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Clare Places: Islands
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Mutton Island or Enniskerry
Mutton Island belongs to the parish of Kilmurry Ibrickane. It takes its name from "Iniscaorach". Samuel Lewis writing in 1837 describes it as; "half a mile from the shore, on the western coast It lies off that part of the coast which, from its rocky and dangerous character, is called the Malbay, and contains 210 statute acres of excellent land for feeding oxen and sheep, particularly the latter; hence the name "Mutton Island" from the fine flavour of the mutton. Mutton Island is the largest island off the Clare coast. Quilty is the nearest mainland village.
According to the "Annals of the Four Masters" the island was once called Fitha Island and it formed part of the mainland until the day "the sea swelled so high that it burst its boundaries, overflowing a large tract of country, and drowning over 1,000 persons." This happened on March 16th, 804. Some reports describe it as an earthquake, others as a tidal wave when "the sea divided the island of Fitha into three parts." These three islands are Mutton Island, Inismattle (or Illanwattle) and Roanshee (or Carrig na Ron). There is a fourth island in the area called Carraig Aolacan.
Lewis gives this account of Mutton Island; "On its shores are some curious natural caves, formerly used by smugglers for storing contraband goods. Here are an old signal tower and the ruins of an ancient structure, said to have been founded by St. Senan of Inniscattery." This small oratory, dedicated to St. Senan has since fallen into the sea.
There are two promontory forts on Mutton Island which were probably used as defence systems. In the north-east corner of the island are the graves of unknown sailors, believed locally to have belonged to a ship from the Spanish Armada fleet, "The Sao Marcos." The Signal Tower or Watch Tower is situated on the cliff edge. It was probably built because of the threat of a French invasion early in the nineteenth century. Local tradition has it that they were used in an effort to curtail the activities of smugglers. A cave on the north side of Mutton Island is called Poul Tabach, a reference to the contraband dealings that went on there. During the hectic days of the Sinn Fein courts the island was used as a detention camp. These courts operated outside the jurisdiction of the British legal system and continued to do so until the Free State courts were established.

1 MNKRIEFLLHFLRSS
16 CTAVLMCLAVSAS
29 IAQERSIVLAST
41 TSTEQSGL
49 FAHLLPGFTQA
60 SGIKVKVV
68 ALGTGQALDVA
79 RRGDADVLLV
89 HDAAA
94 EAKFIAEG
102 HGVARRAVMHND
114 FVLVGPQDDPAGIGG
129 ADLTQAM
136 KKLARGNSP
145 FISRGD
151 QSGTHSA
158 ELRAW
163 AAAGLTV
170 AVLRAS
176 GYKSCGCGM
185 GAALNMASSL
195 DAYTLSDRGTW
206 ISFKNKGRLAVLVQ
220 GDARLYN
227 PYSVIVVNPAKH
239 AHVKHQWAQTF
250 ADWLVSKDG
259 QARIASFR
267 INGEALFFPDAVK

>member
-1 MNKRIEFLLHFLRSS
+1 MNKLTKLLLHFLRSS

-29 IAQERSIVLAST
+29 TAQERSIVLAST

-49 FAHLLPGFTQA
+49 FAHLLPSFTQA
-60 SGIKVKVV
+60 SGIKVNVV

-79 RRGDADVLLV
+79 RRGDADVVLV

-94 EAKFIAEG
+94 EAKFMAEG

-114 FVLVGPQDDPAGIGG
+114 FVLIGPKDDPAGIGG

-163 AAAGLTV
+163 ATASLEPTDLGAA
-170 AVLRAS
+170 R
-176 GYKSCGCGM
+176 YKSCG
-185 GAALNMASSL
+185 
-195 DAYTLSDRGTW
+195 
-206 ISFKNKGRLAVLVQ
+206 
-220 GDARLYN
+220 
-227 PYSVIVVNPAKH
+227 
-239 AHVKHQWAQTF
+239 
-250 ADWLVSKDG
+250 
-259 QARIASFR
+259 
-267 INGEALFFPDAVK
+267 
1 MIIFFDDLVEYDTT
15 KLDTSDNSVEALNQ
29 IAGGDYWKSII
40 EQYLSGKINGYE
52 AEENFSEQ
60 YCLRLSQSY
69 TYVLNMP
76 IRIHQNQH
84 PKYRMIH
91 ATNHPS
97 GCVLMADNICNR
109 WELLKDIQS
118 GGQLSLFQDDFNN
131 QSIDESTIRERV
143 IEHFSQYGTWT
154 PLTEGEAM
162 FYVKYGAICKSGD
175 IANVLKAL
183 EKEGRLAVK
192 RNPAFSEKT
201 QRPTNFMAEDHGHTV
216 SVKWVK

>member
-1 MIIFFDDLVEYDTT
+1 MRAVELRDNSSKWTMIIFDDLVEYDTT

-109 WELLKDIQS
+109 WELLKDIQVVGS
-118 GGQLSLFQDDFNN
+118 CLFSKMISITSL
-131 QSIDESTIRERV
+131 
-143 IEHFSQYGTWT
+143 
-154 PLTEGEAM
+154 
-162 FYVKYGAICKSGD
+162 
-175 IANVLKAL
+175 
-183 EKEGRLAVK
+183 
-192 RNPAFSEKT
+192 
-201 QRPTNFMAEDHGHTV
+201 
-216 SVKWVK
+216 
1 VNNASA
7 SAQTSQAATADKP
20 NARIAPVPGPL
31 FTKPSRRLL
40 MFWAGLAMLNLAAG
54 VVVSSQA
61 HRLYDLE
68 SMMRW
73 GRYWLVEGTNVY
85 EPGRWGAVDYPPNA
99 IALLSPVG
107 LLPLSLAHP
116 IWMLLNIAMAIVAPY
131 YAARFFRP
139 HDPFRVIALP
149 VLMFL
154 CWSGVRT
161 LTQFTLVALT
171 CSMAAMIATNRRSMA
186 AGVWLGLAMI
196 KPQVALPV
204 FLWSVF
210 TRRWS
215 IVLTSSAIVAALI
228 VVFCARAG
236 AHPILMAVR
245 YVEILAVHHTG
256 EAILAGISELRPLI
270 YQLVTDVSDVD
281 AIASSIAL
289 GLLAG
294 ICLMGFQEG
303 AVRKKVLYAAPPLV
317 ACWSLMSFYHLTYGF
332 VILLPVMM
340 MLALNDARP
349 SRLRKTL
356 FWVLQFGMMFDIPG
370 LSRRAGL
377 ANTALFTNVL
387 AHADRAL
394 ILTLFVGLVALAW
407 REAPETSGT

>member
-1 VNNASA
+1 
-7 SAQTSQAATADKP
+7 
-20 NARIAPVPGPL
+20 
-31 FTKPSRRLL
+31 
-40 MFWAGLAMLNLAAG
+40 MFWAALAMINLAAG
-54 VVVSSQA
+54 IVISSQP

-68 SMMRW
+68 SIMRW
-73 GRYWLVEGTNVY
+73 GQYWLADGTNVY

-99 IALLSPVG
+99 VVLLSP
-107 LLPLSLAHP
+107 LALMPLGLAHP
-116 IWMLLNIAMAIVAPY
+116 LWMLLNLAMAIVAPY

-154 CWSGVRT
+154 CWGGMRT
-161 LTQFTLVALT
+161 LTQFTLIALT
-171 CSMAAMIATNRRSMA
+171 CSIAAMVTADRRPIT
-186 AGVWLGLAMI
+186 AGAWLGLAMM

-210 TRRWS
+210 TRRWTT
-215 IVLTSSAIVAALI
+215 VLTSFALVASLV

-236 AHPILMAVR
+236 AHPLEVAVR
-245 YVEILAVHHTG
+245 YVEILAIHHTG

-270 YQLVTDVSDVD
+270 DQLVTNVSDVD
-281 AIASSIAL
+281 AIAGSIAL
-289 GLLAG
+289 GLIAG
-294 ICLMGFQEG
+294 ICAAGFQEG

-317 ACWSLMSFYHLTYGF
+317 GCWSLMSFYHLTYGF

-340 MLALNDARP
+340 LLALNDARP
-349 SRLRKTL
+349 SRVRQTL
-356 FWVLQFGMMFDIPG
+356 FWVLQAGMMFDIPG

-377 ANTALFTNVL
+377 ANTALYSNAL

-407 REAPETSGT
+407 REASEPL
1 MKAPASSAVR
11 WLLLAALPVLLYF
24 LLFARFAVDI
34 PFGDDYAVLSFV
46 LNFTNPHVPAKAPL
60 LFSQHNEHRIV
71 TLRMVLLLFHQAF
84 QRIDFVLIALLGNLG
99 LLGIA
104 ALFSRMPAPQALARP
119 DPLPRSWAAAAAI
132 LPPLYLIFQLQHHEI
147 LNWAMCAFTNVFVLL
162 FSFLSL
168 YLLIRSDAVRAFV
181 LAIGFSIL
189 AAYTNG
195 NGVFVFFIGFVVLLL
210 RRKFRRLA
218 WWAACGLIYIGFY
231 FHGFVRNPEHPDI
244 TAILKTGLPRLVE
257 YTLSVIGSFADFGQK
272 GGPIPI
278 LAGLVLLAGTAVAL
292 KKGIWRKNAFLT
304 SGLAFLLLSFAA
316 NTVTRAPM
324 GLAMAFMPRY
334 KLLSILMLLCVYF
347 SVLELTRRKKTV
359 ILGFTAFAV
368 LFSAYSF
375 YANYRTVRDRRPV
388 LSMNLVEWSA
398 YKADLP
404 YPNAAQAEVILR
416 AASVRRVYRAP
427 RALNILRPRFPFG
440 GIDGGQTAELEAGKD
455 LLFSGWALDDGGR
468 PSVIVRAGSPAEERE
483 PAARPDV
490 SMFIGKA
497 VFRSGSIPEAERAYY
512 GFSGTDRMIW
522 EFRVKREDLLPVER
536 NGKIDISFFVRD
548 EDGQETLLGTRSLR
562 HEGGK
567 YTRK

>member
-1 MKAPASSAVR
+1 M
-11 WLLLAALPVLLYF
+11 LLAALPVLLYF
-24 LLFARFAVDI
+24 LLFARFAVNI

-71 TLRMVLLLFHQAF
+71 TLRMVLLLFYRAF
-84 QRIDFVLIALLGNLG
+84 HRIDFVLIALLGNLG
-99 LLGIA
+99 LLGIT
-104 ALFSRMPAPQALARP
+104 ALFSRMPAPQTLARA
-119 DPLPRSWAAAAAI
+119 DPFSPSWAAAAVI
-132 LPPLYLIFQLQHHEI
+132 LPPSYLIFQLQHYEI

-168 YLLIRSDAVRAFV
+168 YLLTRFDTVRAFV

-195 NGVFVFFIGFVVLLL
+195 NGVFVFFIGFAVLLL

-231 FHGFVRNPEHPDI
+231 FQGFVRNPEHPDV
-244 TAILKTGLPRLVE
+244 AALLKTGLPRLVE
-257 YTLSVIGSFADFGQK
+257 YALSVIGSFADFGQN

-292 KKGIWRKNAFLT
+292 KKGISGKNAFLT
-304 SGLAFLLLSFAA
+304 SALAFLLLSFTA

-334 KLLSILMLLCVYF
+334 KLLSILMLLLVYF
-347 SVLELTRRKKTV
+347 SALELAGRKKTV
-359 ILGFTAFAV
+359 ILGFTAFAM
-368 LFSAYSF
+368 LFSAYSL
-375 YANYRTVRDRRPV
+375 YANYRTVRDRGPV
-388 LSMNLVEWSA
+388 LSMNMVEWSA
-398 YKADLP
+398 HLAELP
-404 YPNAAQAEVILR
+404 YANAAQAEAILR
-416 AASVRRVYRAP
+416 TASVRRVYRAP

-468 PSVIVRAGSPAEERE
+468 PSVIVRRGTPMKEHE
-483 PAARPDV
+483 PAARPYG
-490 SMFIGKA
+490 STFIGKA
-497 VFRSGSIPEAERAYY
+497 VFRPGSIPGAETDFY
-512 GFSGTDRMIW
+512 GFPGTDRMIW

The island was inhabited up to the 1920's but little remains of the village today. It is believed to have been home to twelve families in the nineteenth century. Names such as Gallagher, Kelleher, Griffin, Scully, Power, Boyle and Egan were associated with the place. They made a living partly from fishing. They also harvested kelp, dilisk and carrageen. Potatoes and vegetables were grown and they kept some domestic animals. The island, as its name suggests, had a long tradition of sheep farming. They also cut turf and hay was saved. Much of the island is good grassland, some is rough pasturage. A lake on the island covers an area of three to four acres.
Ownership of Mutton Island was in the hands of the Archbishop of Cashel in 1215. He was granted it by Donchadh Caibbreach O'Brien, though it later passed back to the O'Briens, then Earls of Thomond. William Stackpoole (1743-1796) was the agent and he sold his interest in the place to a Mr. McDonough. It was later owned by Mr. Griffin, an Ennis victualler. He sold it to the Casey family from Mullagh, who in turn sold it to Mr. Hafa, an American. In recent years it was bought by Pat Egan from Liscannor. Today, Mutton Island is inhabited only by wild goats, seals, rats, rabbits and birds.
T.J. Westropp, the antiquarian and surveyor, visited the island several times. In more recent times Eamon De Buitlear, an environmentalist, has spent some time here. Dick Warner from R.T.E. included Mutton Island in his television documentary. The island is a quiet, unspoilt area of natural beauty, rich in history, geology, archaeology and botany.